These two recipes will make for a wonderful traditional home made meal, ideal for a Father’s Day lunch.
It is hard to beat a good roast of quality-assured Irish pork. It is a simple and very satisfying meal. Your butcher will remove the chine bone and trim the joint so that this rack of pork is ready for the oven. Make sure the crackling is on and add some sea salt to make it crispy. Pork and apple go very well together and this is really a delicious meal.
Irish strawberries are back in season. They really are the best and I love them with this Victoria sponge cake recipe. Last week, when we opened the restaurant again I was thrilled to receive a wonderful surprise present from strawberry grower Pat Clarke to celebrate us being back in business.
He had commissioned a beautiful painting of the front of our restaurant and cookery school. It is fabulous. Amelda and I are absolutely thrilled with it and very grateful to Pat.
It is great to be talking to customers again and one thing has struck me: I have been surprised by the number of men who tell me they have got into cooking over the last year. There really does seem to be a change. There is not much positive that can be said about COVID-19, but I am delighted to see the big increase in home cooking and people realising how much pleasure it brings.
Roast rack of pork with root vegetables
Serves eight to 10
2.25-2.75 kg (5-6 lb) rack of pork, chined and rind scored
1 large onion, thickly sliced
2 carrots, cut into thick slices on the diagonal
2 celery sticks, cut in half
1 tbsp olive oil, plus a little extra
200ml (7fl oz) white wine Gravy, to serve
apple sauce, to serve
For the marinade:
2 tbsp olive oil
2–3 garlic cloves, finely chopped
1 tsp fennel seeds, toasted
juice and rind of 1 lemon
For the roasted vegetables:
10 red onions, cut into large chunks
10 carrots, cut into large chunks
10 small parsnips, cut into large chunks
10 potatoes, cut into large chunks
3 tbsp olive oil
sea salt and freshly ground black pepper1 A day ahead, if possible, marinate the pork. Mix the olive oil, garlic, fennel seeds, lemon juice and rind together in a small bowl. Place the pork in a shallow non-metallic dish that will fit into the fridge comfortably. Spread over the marinade, then cover with cling film. Leave in the fridge overnight to allow the flavours to penetrate the flesh.2 Preheat the oven to 240°C (475°F/gas mark 9). Take the pork out of the oven half an hour before you plan to cook it. Put the slices of onion, carrot and celery in a large roasting tin, then season well and drizzle over a little oil. Pour in the wine to the side and place the marinated pork on top. Season with salt and put in the oven, then immediately turn the heat down to 200°C (400°F/gas mark 6) and roast for 2 hours, until cooked through and tender, basting halfway through.3 After the pork has been cooking for 1 hour, put on the roasted vegetables. Toss the red onions, carrots, parsnips and potatoes in the olive oil in a separate roasting tin and season to taste, then place on the top shelf above the pork. Roast for 45-50 minutes, until the vegetables are tender and just beginning to caramelise. Toss once or twice to ensure they cook evenly.4 When the pork is cooked, take it out of the oven and transfer to a carving board to rest. How does the crackling look? If it doesn’t look crispy enough, use a sharp knife to peel the skin away from the layer of fat and the meat. Put this crackling back into the oven on a baking sheet for another 5-10 minutes, until crisp and golden. Cover the meat with a layer of tin foil and a clean tea towel and put aside while you make the gravy and apple sauce.5 To serve, carve the pork into thick or thin slices and arrange on warmed plates with chunks of the crackling. Serve with the gravy, apple sauce and roasted vegetables.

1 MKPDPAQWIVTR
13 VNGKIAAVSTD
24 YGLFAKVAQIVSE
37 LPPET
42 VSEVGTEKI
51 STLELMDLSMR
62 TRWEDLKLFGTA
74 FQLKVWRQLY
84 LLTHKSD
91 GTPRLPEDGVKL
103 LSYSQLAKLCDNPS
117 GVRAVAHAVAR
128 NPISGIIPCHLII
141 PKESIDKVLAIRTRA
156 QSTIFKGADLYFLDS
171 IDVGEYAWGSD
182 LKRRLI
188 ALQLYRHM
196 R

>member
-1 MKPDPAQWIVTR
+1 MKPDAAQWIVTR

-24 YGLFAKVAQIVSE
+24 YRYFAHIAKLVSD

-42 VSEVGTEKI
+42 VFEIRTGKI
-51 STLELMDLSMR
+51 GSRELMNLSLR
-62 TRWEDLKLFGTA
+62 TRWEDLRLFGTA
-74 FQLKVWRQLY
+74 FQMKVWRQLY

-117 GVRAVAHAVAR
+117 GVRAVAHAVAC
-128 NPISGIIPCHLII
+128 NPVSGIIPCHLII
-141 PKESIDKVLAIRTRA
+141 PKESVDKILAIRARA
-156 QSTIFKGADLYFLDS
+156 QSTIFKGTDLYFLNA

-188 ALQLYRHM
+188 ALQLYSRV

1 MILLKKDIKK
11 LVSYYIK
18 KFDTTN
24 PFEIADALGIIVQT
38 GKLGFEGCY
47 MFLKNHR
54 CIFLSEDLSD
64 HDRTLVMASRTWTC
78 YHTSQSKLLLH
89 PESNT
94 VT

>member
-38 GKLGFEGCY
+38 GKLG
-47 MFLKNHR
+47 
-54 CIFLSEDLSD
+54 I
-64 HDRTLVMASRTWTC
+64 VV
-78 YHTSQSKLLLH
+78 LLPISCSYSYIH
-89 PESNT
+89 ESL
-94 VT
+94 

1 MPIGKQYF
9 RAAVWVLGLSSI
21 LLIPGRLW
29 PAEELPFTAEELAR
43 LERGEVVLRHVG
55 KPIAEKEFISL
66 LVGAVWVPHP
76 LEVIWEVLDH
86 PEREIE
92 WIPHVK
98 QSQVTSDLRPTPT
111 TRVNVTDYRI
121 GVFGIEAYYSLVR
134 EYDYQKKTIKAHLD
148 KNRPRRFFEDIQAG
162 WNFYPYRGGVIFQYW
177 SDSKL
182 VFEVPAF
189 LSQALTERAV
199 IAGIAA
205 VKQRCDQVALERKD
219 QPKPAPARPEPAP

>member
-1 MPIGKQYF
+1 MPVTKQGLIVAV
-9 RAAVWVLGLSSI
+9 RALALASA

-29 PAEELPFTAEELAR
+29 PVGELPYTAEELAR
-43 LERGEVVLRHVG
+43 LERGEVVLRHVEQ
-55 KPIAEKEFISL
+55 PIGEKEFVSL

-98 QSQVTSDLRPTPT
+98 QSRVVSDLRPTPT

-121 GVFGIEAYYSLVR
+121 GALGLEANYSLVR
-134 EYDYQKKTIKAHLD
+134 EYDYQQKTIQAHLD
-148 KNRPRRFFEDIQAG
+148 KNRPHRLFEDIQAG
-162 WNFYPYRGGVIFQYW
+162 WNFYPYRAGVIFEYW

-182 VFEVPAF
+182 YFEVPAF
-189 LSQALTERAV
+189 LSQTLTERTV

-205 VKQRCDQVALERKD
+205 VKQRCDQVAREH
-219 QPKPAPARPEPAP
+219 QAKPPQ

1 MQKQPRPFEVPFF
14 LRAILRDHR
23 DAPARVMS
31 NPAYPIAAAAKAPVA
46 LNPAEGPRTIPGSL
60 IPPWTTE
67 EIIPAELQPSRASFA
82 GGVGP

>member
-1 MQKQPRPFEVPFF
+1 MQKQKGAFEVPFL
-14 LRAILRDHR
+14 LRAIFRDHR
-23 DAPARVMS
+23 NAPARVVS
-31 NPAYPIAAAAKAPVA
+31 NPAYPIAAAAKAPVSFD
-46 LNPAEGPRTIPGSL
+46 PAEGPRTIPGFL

Victoria sponge cake with strawberries
Victoria sponge cake with strawberries. \ Food styling: Janine Kennedy. Photography: Claire Jeanne Nash
knob of butter, for greasing
150g (5oz) caster sugar
5 eggs, at room temperature
1 vanilla pod, split in half lengthways and seeds scraped out
175g (6oz) self-raising flour, sifted
250g (9oz) strawberries
150ml (¼ pint) cream
3-4 tbsp strawberry conserve or jam
icing sugar, to dust1 Preheat the oven to 180°C (350°F/gas mark 4). Lightly grease 2 x 20cm (8in) sponge cake tins with butter and line with nonstick baking paper.2 Place the sugar, eggs and vanilla seeds in a large bowl. Using either a hand or electric whisk, beat the mixture until it fills over half the bowl and has the consistency of lightly whipped cream.3 Using a dessertspoon, gently fold in the sifted flour and continue folding until all the flour is fully absorbed. Divide the batter between the prepared cake tins and cook for 15-20 minutes, until well risen and golden brown and the cake comes slightly away from the tin. Turn out onto wire racks and leave to cool completely.4 To serve, hull the strawberries, then dice two-thirds and cut the remainder into quarters. Whip the cream in a bowl until soft peaks form. Spread the strawberry conserve or jam on one side of a sponge, almost but not quite to the edge, and scatter over the diced strawberries, then cover with half of the whipped cream. Carefully place the other sponge on top to cover the filling completely. Add a light dusting of icing sugar and place on a cake stand. Put the rest of the whipped cream into a piping bag and pipe rosettes around the edge of the cake, then top each one with a strawberry quarter. Put straight on the table and cut into slices to serve.